Battling Depression

By Joanne Marszal

Jan 8, 2018 | Feature, Healing, Trauma |

Some people go through life struggling with depression. What makes this health disorder arise for them? lists the common causes of depression. Here are a few of them:


We still don’t know exactly what happens in the brain when people become depressed. But studies show that certain parts of the brain don’t seem to be working normally. Depression might also be affected by changes in the functioning of certain chemicals in the brain


Women are about twice as likely as men to become depressed. No one’s sure why. The hormonal changes that women go through at different times of their lives may play a role.

Trauma and Grief:

Trauma such as violence or physical or emotional abuse — whether it’s early in life or more recent — can trigger depression in people who are biologically vulnerable to it.

Changes and Stressful Events:

It’s not surprising that people might feel sad or down during stressful times — such as during a divorce or while caring for a sick relative. Yet even positive changes — like getting married or starting a new job — can sometimes trigger a clinical depressive syndrome that is more than just normal sadness.

People may believe they know most of the facts about this mental disorder. According to there are 12 surprising Facts About Depression. Here are the top six:

  • Depression might be a “gut feeling.” A complicated relationship between the brain, the central nervous system, and the “good” bacteria in the gut could contribute to depression, according to a review of research published in January 2016 in the World Journal of Gastroenterology . A varied diet that includes probiotics and prebiotics may play a role in managing depression, the researchers theorize.


  • Depressed people might not look depressed. “Depression is a hidden illness,” says Jeremy Coplan, MD, professor of psychiatry at SUNY Downstate in New York. Some people can seem upbeat and cheerful, but inside they’re struggling with the symptoms of depression.


  • Exercise helps manage depression. “Exercise improves mood state,” Dr. Thienhaus says. He explains that exercise helps stimulate natural compounds in the body that can make you feel better. Aim for at least 30 minutes of physical activity most days. “We typically recommend that people with depression exercise, develop a healthy diet, and go to bed at a regular time.”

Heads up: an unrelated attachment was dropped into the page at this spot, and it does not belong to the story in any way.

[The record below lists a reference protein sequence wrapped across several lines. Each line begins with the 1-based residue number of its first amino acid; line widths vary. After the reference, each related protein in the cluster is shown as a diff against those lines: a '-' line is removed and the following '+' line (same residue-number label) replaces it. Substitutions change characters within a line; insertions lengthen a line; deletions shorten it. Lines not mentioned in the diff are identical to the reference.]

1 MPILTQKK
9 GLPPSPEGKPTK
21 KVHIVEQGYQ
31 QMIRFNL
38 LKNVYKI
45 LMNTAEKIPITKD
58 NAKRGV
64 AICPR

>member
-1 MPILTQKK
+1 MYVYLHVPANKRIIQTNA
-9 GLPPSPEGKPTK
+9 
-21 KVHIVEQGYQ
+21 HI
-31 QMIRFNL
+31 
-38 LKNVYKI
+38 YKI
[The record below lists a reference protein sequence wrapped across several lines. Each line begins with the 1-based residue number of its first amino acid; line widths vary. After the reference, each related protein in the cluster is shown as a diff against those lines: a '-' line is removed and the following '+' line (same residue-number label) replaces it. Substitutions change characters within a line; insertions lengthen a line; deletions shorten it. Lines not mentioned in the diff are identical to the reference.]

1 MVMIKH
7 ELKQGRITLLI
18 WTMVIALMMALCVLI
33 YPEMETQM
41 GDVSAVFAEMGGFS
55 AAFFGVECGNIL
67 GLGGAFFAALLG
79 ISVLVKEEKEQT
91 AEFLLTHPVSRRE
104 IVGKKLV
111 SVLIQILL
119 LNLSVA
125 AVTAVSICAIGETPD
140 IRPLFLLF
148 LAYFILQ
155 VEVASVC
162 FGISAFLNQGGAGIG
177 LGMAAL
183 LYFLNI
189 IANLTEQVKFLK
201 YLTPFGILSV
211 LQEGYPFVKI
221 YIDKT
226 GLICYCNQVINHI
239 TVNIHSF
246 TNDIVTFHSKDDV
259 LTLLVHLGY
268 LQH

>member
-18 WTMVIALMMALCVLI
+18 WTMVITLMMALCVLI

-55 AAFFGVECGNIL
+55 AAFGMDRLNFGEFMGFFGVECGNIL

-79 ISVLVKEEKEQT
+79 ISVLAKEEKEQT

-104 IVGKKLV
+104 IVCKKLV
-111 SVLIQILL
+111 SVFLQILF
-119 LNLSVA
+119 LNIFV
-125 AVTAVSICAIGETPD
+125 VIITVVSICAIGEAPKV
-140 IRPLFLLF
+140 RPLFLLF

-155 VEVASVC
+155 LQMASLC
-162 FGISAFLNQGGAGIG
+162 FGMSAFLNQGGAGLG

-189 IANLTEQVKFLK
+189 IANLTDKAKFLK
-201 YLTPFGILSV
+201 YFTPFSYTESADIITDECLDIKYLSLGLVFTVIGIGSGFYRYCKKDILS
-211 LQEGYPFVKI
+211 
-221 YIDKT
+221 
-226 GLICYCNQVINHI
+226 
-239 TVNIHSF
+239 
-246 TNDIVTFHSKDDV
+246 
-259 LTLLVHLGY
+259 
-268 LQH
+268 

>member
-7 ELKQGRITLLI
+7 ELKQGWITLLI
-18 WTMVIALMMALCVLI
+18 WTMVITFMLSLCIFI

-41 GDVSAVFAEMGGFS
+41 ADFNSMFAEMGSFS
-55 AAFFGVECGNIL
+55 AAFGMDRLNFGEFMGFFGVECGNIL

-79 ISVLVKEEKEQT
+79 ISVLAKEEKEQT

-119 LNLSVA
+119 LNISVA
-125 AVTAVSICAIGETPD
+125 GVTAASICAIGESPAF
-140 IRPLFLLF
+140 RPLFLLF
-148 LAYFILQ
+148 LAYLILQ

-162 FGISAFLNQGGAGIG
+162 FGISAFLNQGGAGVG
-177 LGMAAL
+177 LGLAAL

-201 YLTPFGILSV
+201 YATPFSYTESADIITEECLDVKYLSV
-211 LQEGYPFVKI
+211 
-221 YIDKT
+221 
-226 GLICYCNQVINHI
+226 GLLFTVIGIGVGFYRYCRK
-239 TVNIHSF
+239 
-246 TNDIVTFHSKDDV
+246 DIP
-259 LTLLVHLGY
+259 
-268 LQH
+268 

• Depression is a leading cause of disability. The World Health Organization considers depression to be a leading cause of disability worldwide. “People routinely say that depression is the worst thing that’s happened to them,” Coplan says. “And the reason that’s offered is that their brains don’t work properly. They can’t make decisions and they aren’t sure of themselves — everything requires huge mental effort.”


  • Warming up could help. People who are depressed may have an altered thermoregulatory system. Exposure to heat may have potential as a sort of antidepressant, says Charles Raison, MD, professor of psychiatry at the School of Medicine and Public Health, University of Wisconsin-Madison. More research is needed, but hot yoga, a warm bath or shower, saunas, and hot tubs are low-cost ways to try this for yourself.


  • Depression affects the body. Headache, stomach problems, shortness of breath, and general physical tension can all be symptoms of depression, according to the National Institute of Mental Health.


People with depression may feel alone, but others that dealt with the same issue share their personal stories. For people who never dealt with this disorder, these stories provide a first-hand look at the challenges and triumphs associated with managing and recovering from depression.

Depression may be an illness, but it’s one that people can recover from.

Joanne Marszal

Joanne Marszal


Protecting Children

I live in West Palm Beach Florida and I have a Multimedia Journalism degree from Florida Atlantic University. Writing is my passion. I love helping people with information they need to know.

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